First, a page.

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Financial Challenges of Being a Military Spouse

May 31, 2017 3 min read Ilana Polyak

Photo courtesy of the Binko family

 

As the spouse of a cryptologic linguist in the U.S. Army in Monterey, California, the logistics of home and family fall mainly to Matthew Binko, 46. Along with that responsibility comes managing a complex financial system unique to military households.
 
Take deployments. When his wife Sarah, 27, spent six months in Kuwait in 2014, Matthew became a single dad to the couple’s two sons, Matthew Jr., 6, and Luke, 4. By leaning on family and friends, Binko was able to lessen the financial strain. 

But others don’t have such support networks, and can easily blow through significant sums paying for childcare and other domestic services.

Over the years, Binko and other military spouses have developed ways to manage the financial challenges the armed services throw their way.

 

Career development

One of the biggest challenges for military spouses, says Kate Horrell, a blogger at the Paycheck Chronicles at Military.com, is career development. “For the longest time, the military assumed that the spouse would be a stay-at-home parent,” she says. “Military life really does not support a two-career kind of thing.”

When Horrell and her husband, a Navy intelligence officer with 24 years under his belt, first had a family, she was a stay-at-home mom. His rigid schedule and periodic deployments made it difficult for her to work and care for their four children, now ranging in age from 14 to 18. What’s more, frequent moves made it next to impossible to advance with one employer.

“It’s really hard if you have a specialized career,” she says. “For example, if you’re a lawyer. By the time you were to take the bar in another state, you are getting ready to move again.”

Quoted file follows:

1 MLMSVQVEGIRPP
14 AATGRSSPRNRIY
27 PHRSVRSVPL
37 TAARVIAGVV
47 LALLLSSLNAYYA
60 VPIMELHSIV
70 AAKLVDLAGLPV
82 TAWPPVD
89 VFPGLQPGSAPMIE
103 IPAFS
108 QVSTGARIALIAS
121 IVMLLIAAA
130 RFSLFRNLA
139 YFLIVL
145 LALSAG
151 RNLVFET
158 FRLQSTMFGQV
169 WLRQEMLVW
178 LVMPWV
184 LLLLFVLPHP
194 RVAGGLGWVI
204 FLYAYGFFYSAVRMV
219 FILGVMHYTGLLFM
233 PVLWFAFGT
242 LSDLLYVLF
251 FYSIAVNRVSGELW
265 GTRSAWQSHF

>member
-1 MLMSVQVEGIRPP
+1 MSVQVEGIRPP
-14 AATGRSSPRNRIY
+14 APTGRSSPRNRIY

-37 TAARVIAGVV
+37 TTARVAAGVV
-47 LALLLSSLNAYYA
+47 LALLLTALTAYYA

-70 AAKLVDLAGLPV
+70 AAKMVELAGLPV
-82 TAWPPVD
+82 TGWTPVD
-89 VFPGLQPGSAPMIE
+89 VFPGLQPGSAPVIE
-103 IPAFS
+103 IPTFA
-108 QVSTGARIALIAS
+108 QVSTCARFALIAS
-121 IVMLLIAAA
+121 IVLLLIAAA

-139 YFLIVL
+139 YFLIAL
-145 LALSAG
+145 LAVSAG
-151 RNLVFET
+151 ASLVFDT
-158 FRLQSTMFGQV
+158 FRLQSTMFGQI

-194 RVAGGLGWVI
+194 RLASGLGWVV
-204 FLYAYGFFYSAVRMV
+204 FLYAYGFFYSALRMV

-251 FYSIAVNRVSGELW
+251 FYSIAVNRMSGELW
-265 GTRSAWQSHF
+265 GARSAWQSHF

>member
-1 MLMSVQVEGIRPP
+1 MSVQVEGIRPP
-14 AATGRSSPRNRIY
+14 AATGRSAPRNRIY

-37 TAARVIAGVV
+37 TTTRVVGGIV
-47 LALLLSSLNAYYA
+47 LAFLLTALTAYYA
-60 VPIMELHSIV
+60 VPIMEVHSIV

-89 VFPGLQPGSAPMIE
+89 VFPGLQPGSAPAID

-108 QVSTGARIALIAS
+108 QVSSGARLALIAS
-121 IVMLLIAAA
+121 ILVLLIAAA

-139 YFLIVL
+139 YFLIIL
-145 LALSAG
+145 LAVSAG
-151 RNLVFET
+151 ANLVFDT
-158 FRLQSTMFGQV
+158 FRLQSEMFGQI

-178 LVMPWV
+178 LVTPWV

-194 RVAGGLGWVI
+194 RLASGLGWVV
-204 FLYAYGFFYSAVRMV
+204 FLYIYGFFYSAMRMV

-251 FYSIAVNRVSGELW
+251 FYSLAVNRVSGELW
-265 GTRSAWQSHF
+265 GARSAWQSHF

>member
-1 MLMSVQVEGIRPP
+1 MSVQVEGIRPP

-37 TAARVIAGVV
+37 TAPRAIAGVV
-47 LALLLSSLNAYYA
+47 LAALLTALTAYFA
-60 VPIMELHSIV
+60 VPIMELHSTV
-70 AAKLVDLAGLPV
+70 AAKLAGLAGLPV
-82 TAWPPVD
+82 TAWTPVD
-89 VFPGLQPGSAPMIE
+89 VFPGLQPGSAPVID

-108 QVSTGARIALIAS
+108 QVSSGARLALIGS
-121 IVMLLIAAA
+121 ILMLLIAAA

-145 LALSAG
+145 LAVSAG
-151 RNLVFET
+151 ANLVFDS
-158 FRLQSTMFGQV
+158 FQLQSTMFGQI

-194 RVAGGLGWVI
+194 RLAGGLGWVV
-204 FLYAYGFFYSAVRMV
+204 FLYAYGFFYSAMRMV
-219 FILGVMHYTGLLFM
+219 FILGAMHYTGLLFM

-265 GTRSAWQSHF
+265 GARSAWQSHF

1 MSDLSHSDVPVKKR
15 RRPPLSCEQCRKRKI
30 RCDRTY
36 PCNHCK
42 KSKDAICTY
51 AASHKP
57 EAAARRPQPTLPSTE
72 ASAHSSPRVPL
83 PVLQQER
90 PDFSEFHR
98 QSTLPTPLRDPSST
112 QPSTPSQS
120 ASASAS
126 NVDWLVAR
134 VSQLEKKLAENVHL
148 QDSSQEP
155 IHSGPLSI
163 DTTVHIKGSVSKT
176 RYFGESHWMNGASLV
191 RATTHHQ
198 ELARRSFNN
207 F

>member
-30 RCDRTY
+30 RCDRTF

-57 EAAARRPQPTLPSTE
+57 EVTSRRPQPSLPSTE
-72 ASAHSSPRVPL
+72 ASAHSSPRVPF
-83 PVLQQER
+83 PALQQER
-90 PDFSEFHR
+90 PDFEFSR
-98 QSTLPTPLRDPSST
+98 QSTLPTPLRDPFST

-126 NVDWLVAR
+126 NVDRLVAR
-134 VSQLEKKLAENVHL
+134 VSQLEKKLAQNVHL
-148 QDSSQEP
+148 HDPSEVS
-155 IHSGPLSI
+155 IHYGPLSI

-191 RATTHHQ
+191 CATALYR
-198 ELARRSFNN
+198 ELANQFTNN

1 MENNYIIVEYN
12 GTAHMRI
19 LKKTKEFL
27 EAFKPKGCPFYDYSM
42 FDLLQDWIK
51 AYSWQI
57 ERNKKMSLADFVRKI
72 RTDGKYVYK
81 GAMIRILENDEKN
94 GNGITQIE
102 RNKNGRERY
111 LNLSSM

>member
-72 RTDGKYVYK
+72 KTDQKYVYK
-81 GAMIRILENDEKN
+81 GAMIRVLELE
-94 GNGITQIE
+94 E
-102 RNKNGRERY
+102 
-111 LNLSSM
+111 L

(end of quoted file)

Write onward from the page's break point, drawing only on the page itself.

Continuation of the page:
What to do: Consider a mobile career. Horrell, like Binko, is a software consultant who works remotely. Her job, which she’s had since 2008, has followed her through four moves. To develop their careers, military spouses might want to take advantage of scholarships, mentoring, resume- writing programs and job fairs sponsored by the military.

 

Frequent moves

After nine moves over 24 years, Horrell has the process down to a science. She knows just what it takes to manage a smooth move, and to minimize the financial strains, including the potentially high costs of the move itself. 

Though the military covers the cost, reimbursements don’t always come through promptly, she says. At times she’s had to wait up to six months for a check.

“If you are young and newlywed and barely scraping by, that’s a big problem,” she says.

What to do: First, make sure you have an emergency savings account. Horrell stresses the need for having cash on hand to deal with moves, so you aren’t left short as you await the reimbursement check.

She also believes military spouses should generally avoid buying property.

“The opportunity to make money when you live in a place for two to three years is pretty slim,” she says.